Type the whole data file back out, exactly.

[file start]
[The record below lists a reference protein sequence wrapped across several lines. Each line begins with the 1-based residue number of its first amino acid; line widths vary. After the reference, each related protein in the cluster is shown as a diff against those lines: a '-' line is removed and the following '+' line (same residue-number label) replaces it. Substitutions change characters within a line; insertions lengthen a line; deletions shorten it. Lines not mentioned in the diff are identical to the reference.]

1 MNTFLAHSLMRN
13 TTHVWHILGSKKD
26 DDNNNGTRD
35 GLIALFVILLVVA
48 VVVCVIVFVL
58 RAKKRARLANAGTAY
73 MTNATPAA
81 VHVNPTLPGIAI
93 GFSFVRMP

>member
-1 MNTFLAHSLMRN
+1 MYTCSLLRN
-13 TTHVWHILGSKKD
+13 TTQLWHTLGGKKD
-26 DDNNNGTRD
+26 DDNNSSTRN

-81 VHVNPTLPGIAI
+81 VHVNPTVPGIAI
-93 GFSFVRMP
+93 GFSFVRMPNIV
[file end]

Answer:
[The record below lists a reference protein sequence wrapped across several lines. Each line begins with the 1-based residue number of its first amino acid; line widths vary. After the reference, each related protein in the cluster is shown as a diff against those lines: a '-' line is removed and the following '+' line (same residue-number label) replaces it. Substitutions change characters within a line; insertions lengthen a line; deletions shorten it. Lines not mentioned in the diff are identical to the reference.]

1 MNTFLAHSLMRN
13 TTHVWHILGSKKD
26 DDNNNGTRD
35 GLIALFVILLVVA
48 VVVCVIVFVL
58 RAKKRARLANAGTAY
73 MTNATPAA
81 VHVNPTLPGIAI
93 GFSFVRMP

>member
-1 MNTFLAHSLMRN
+1 MYTCSLLRN
-13 TTHVWHILGSKKD
+13 TTQLWHTLGGKKD
-26 DDNNNGTRD
+26 DDNNSSTRN

-81 VHVNPTLPGIAI
+81 VHVNPTVPGIAI
-93 GFSFVRMP
+93 GFSFVRMPNIV